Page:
Top Ten

June 17, 2009

Report from Jewish groups recommends changes at York

According to a report from a commission of Toronto-area Jewish organizations, York University instructors should be forbidden to express personal political views unrelated to the classes they are teaching. The commission compiled hundreds of submissions from students, faculty, and Jewish community members following incidents at York earlier this year. The report recommends York set up a confidential hotline for students to report "abuse of the podium" incidents, and no longer allow Vari Hall to be booked for political purposes. The list of recommendations was given to the university's Task Force on Student Life, Learning and Community. National Post

McMaster pitches $30-million medical isotope plan

On Tuesday, a representative from McMaster University's research reactor told a House of Commons committee that the reactor is capable of producing 4 times the Canadian demand for medical isotopes in as little as 18 months. McMaster would need $30 million in operating costs over 5 years on top of the $22 million in infrastructure funding the university recently received for its reactor. Apart from the Chalk River reactor, McMaster's reactor is the only one in Canada that can produce the molybdenum-99 isotope, which it used to do in the 1970s. Toronto Star | CanWest News Service | Canadian Press

Georgian College "Power of Education" campaign reaches $17 million

Georgian College's $25-million "Power of Education" campaign has now reached $17 million with $1 million raised in an internal fundraising effort. The campaign is supporting the college's expansion project, which includes the $65-million Centre of Health and Wellness. Barrie Examiner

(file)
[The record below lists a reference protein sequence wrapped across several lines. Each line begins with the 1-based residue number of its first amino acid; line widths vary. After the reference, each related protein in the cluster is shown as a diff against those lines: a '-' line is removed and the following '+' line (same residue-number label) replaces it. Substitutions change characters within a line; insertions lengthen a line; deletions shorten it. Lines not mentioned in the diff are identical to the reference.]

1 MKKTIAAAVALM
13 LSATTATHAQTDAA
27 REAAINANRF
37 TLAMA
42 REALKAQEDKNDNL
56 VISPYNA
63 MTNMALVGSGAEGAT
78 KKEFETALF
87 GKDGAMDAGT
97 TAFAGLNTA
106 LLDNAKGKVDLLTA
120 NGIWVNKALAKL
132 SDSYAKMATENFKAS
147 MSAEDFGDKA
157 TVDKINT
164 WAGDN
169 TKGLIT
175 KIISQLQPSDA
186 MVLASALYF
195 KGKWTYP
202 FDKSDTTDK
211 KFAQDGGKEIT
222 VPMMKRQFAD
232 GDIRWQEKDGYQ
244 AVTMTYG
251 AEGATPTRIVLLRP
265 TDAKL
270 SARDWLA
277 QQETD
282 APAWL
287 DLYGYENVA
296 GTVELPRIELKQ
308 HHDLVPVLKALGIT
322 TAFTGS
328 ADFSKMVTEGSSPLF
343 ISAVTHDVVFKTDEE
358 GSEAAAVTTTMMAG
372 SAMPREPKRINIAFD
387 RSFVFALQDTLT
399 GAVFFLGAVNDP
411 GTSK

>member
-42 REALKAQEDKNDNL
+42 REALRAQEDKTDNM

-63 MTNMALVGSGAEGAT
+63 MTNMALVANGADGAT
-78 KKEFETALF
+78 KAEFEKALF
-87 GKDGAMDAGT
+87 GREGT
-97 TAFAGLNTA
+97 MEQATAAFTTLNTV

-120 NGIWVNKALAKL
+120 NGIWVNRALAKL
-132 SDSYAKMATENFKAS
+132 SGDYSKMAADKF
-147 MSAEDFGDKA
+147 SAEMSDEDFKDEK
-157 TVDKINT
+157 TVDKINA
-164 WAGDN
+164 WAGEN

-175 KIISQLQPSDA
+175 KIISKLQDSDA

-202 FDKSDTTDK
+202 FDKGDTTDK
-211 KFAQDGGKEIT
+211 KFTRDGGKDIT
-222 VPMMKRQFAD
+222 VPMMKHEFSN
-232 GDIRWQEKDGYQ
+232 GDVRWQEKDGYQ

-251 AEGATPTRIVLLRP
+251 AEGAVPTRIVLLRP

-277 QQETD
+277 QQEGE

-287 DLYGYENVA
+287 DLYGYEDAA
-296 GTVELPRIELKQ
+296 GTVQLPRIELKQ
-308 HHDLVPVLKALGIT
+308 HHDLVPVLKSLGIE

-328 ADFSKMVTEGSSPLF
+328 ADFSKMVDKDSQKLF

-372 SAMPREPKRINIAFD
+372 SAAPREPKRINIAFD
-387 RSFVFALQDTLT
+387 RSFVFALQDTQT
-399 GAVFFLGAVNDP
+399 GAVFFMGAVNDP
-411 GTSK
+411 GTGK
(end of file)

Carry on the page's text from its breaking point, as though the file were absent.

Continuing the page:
Ontario college applications up over 8%

Colleges Ontario reports an 8.54% increase in applications to first-year, full-time programs at the province's 24 colleges this year. As of Monday, the Ontario College Application Service had received 144,889 applications for first-year programs starting this fall, compared to 133,553 applications at this time last year. In January, Colleges Ontario reported a 10% increase in winter applications. Colleges Ontario News Release

StatsCan analyzes Canada PSE graduates' low earnings situation

In an examination of the characteristics of college- and university-educated workers in low-earnings situations, Statistics Canada found that working on less than a full-time, full-year basis and being self-employed were key factors in graduates falling in the lowest earnings category. After taking employment characteristics into account, the analysis found that college- and university-educated women, older workers, and residents of NL, PEI, and NB were more likely to be in a low-earnings situation. Individuals working in areas such as management, health, and science were less likely than those in other occupations to have low earnings. Statistics Canada

No nursing "brain drain" in Saskatchewan